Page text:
In Praise Of Andy…
Posted by Caroline on March 5, 2008
And so, as Andy Abraham prepares to represent the UK at this year’s Eurovision, the dissenters come out of the woodwork and start knocking the poor lad before he has even sung a note on the Belgrade stage. It’s a terrible choice of song, they say. The UK won’t get any points again. Michelle Gayle should have won. The UK should give up. And on and on, and so forth, ad infinitum. Yawn.
Well we’re saying chaps – for we know you are as entitled to your own opinion as the next man – in this instance we can’t bring ourselves to agree with you. Granted, in recent years, the UK hasn’t exactly been wise in its song choices, and we still maintain that sending Scooch last year was a huge mistake, possibly one of the biggest of the UK’s Eurovision career.
But this year, we can’t help thinking that we’ve actually gotten things right for a change. OK, so Andy’s song isn’t the most interesting tune in the world and it’s certainly not the best song in the contest. But that aside, is there really anything wrong with it? So it’s not exactly memorable but it’s perfectly pleasant, and perhaps more importantly, it’s gimmick-free. (and it’s considerably better than a lot of this year’s offerings – are you listening to this, Moldova?????)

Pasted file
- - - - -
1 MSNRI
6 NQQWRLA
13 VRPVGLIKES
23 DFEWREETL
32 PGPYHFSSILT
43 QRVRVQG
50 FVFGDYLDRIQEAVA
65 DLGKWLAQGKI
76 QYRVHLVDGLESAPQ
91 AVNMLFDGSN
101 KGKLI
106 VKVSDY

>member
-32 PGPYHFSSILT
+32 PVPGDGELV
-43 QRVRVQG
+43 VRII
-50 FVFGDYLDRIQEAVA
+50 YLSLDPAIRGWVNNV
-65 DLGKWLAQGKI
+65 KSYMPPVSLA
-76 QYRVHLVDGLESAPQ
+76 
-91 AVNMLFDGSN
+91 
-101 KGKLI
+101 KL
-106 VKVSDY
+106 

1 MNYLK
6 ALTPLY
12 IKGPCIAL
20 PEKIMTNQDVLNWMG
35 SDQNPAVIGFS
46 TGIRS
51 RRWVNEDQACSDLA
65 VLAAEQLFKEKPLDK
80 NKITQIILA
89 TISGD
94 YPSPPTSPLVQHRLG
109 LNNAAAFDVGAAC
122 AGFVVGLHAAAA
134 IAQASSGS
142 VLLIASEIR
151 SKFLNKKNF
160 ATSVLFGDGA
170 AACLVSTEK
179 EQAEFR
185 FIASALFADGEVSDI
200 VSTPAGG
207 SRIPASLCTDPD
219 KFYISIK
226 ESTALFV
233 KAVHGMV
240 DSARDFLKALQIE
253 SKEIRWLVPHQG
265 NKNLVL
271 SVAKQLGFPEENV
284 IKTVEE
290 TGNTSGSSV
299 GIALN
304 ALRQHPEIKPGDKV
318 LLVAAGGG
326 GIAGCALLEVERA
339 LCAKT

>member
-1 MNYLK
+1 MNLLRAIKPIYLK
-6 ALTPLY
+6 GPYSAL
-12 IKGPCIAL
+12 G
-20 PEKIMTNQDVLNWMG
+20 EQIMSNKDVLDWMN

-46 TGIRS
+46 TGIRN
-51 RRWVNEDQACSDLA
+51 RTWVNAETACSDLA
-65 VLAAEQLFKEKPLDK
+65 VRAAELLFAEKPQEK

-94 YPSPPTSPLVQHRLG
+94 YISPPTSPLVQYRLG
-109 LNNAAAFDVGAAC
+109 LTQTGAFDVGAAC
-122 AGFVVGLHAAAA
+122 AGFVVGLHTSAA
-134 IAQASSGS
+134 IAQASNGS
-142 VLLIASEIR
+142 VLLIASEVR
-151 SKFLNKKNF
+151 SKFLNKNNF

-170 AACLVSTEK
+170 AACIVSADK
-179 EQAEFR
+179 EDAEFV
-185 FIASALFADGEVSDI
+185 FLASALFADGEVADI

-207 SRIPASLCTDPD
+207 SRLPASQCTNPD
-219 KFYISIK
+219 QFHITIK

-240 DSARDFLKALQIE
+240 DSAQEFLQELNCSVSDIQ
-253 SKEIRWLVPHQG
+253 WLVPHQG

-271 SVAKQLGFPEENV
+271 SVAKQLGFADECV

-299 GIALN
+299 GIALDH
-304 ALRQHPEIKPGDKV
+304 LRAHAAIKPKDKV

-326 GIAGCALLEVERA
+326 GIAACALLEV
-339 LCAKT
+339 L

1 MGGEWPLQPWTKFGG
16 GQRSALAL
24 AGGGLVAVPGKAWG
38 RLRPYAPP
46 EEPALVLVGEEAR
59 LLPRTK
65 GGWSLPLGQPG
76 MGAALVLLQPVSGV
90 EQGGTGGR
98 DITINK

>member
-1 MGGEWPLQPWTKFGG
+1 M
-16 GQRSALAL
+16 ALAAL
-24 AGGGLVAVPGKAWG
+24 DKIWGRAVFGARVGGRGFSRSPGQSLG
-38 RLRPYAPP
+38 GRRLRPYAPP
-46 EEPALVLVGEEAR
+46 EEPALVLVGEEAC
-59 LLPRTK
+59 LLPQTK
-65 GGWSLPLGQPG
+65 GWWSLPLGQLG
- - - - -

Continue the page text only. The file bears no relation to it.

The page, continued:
But the most important thing of all is the fact that Andy can really sing. And not just sing, perform. He was near faultless on Eurovision Your Decision – in fact the whole band were really together – and we have no reason to believe he won’t turn in a similarly sparkling performance in Belgrade.
All of this may prove to be a wasted effort if, as in recent years, the UK finds itself shunned by Eastern Europe and other territories and ends up floundering near the bottom of the scoreboard. And yes, it may well happen once again. But at least this year we haven’t sent some stupid, gimmicky, embarrassing song more reliant on double entendres and silly costumes than anything else (and before anyone says anything, Andy’s teal satin shirt does not qualify as a silly costume).
In short, we’ve actually done what we should have done several years ago, which is to send a solid, inoffensive song by someone who actually possesses the talent to make it sound good on the night. So we may not finish in the top ten? So what? At least this year we have a performer who won’t disgrace either himself or the UK, and will be able to leave Belgrade with his head held high. And given our recent track record, that can only be a good thing.